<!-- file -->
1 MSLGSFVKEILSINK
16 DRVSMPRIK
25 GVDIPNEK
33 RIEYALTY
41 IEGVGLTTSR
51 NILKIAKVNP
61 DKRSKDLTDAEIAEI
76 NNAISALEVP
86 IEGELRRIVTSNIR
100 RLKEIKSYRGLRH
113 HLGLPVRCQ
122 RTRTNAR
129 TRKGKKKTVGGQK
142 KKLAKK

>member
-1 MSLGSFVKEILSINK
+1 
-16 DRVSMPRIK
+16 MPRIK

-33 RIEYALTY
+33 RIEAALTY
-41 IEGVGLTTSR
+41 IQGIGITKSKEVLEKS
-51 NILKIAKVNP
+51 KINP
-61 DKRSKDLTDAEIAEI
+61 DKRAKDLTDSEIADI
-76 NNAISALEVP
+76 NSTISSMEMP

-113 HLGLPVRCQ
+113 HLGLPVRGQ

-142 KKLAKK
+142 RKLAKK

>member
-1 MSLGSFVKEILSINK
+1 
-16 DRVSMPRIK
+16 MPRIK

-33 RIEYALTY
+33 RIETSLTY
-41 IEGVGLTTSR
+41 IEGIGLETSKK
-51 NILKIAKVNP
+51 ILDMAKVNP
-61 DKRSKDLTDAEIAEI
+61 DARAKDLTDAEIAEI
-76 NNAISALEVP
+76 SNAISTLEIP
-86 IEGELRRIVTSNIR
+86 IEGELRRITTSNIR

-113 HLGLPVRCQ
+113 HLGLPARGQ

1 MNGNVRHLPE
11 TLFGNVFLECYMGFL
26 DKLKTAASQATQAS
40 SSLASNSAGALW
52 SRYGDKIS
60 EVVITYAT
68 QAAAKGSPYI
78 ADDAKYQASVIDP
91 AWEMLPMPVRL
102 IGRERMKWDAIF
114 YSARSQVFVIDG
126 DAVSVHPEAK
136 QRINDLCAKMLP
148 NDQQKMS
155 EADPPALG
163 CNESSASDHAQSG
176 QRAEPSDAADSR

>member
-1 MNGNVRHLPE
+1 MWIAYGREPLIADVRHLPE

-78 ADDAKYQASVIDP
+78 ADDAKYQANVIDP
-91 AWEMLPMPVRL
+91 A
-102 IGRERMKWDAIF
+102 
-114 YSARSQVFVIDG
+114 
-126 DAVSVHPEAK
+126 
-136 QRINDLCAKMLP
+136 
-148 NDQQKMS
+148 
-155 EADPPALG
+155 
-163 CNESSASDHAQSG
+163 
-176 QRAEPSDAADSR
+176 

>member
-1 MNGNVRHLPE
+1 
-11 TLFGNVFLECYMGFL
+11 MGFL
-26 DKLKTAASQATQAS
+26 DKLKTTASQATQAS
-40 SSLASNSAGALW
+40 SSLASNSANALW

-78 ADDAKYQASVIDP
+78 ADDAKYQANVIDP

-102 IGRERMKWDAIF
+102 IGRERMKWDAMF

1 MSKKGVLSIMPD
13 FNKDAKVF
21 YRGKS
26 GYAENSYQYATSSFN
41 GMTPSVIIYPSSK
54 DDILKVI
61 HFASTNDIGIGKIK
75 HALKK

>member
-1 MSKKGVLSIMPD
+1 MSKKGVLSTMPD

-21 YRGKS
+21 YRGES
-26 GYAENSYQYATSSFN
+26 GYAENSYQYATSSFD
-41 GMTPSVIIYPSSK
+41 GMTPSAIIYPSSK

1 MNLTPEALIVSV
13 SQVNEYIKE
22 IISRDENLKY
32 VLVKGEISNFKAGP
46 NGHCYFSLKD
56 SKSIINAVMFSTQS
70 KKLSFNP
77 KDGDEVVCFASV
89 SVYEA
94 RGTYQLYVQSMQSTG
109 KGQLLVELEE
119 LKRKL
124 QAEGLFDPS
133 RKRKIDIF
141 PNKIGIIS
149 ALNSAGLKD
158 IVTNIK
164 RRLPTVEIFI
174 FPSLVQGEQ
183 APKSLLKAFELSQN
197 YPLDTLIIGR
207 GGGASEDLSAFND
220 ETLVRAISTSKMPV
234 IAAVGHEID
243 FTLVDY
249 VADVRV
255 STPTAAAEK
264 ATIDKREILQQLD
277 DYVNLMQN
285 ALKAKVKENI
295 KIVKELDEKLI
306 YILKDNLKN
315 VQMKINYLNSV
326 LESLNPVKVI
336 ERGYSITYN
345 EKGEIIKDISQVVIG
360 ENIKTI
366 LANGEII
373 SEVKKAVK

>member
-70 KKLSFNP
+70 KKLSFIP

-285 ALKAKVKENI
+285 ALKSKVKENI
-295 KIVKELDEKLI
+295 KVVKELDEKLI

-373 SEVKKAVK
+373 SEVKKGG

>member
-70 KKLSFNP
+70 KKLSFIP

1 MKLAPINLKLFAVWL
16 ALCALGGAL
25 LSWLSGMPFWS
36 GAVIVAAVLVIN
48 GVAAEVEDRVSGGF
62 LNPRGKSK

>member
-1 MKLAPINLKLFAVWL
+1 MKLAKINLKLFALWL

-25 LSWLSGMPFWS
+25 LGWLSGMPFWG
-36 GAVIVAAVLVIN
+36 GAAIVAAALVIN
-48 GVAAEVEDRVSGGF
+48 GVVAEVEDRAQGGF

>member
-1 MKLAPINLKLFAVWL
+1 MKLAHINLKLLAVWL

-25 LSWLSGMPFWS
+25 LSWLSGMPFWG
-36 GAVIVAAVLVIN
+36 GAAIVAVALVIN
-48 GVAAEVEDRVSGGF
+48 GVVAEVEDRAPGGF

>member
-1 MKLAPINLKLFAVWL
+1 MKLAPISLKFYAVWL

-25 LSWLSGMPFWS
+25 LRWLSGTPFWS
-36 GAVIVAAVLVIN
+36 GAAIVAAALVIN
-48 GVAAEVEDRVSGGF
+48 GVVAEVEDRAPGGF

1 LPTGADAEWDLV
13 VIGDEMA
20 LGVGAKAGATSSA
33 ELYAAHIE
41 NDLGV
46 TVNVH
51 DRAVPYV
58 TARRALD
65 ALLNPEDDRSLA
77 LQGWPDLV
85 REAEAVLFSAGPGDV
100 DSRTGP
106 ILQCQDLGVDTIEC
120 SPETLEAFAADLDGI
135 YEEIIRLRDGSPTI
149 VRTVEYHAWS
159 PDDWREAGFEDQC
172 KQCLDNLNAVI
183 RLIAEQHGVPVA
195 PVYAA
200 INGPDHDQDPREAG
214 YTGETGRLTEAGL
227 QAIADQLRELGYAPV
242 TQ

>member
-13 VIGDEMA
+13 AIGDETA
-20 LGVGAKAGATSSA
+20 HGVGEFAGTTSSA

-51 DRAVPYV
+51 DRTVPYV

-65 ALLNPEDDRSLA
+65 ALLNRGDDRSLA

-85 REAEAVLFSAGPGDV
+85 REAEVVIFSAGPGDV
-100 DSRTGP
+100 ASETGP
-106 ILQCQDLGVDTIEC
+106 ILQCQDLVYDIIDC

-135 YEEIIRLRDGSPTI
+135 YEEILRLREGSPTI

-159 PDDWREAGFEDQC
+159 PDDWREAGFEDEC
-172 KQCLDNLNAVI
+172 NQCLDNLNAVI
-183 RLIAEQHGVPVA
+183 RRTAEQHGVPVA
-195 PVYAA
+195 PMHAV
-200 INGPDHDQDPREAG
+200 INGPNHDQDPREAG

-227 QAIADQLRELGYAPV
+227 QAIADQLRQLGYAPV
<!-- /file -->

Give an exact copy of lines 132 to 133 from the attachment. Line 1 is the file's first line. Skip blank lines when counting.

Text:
94 RGTYQLYVQSMQSTG
109 KGQLLVELEE